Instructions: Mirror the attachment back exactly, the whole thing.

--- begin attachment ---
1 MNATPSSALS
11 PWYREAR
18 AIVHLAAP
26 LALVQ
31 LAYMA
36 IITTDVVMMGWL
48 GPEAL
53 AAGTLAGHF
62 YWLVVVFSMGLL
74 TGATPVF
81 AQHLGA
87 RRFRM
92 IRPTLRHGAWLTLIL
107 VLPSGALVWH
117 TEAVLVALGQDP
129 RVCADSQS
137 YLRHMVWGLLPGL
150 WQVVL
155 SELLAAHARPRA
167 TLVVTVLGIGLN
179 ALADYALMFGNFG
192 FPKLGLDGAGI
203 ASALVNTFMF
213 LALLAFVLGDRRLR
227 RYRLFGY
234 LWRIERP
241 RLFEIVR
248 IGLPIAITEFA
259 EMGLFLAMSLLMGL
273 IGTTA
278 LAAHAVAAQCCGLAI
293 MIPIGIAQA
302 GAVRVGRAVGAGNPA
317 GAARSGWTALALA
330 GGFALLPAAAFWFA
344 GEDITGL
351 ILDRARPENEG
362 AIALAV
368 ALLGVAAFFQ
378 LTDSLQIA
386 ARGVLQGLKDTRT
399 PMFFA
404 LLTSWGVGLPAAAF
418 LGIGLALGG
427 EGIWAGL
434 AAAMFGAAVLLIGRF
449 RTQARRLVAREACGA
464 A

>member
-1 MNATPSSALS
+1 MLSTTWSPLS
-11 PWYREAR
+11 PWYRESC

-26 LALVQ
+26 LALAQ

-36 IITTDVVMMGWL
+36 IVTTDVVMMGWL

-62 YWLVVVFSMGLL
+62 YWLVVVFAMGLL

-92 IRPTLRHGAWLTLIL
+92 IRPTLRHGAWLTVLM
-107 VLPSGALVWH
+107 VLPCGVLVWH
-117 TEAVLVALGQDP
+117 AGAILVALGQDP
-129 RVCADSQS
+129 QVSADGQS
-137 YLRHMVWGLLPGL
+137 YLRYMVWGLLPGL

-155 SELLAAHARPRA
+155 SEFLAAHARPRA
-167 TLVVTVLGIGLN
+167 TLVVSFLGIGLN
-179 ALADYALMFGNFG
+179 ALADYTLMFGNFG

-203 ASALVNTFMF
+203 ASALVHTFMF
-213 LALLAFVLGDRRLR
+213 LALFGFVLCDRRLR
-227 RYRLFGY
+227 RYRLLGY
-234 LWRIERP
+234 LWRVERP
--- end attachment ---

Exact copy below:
1 MNATPSSALS
11 PWYREAR
18 AIVHLAAP
26 LALVQ
31 LAYMA
36 IITTDVVMMGWL
48 GPEAL
53 AAGTLAGHF
62 YWLVVVFSMGLL
74 TGATPVF
81 AQHLGA
87 RRFRM
92 IRPTLRHGAWLTLIL
107 VLPSGALVWH
117 TEAVLVALGQDP
129 RVCADSQS
137 YLRHMVWGLLPGL
150 WQVVL
155 SELLAAHARPRA
167 TLVVTVLGIGLN
179 ALADYALMFGNFG
192 FPKLGLDGAGI
203 ASALVNTFMF
213 LALLAFVLGDRRLR
227 RYRLFGY
234 LWRIERP
241 RLFEIVR
248 IGLPIAITEFA
259 EMGLFLAMSLLMGL
273 IGTTA
278 LAAHAVAAQCCGLAI
293 MIPIGIAQA
302 GAVRVGRAVGAGNPA
317 GAARSGWTALALA
330 GGFALLPAAAFWFA
344 GEDITGL
351 ILDRARPENEG
362 AIALAV
368 ALLGVAAFFQ
378 LTDSLQIA
386 ARGVLQGLKDTRT
399 PMFFA
404 LLTSWGVGLPAAAF
418 LGIGLALGG
427 EGIWAGL
434 AAAMFGAAVLLIGRF
449 RTQARRLVAREACGA
464 A

>member
-1 MNATPSSALS
+1 MLSTTWSPLS
-11 PWYREAR
+11 PWYRESC

-26 LALVQ
+26 LALAQ

-36 IITTDVVMMGWL
+36 IVTTDVVMMGWL

-62 YWLVVVFSMGLL
+62 YWLVVVFAMGLL

-92 IRPTLRHGAWLTLIL
+92 IRPTLRHGAWLTVLM
-107 VLPSGALVWH
+107 VLPCGVLVWH
-117 TEAVLVALGQDP
+117 AGAILVALGQDP
-129 RVCADSQS
+129 QVSADGQS
-137 YLRHMVWGLLPGL
+137 YLRYMVWGLLPGL

-155 SELLAAHARPRA
+155 SEFLAAHARPRA
-167 TLVVTVLGIGLN
+167 TLVVSFLGIGLN
-179 ALADYALMFGNFG
+179 ALADYTLMFGNFG

-203 ASALVNTFMF
+203 ASALVHTFMF
-213 LALLAFVLGDRRLR
+213 LALFGFVLCDRRLR
-227 RYRLFGY
+227 RYRLLGY
-234 LWRIERP
+234 LWRVERP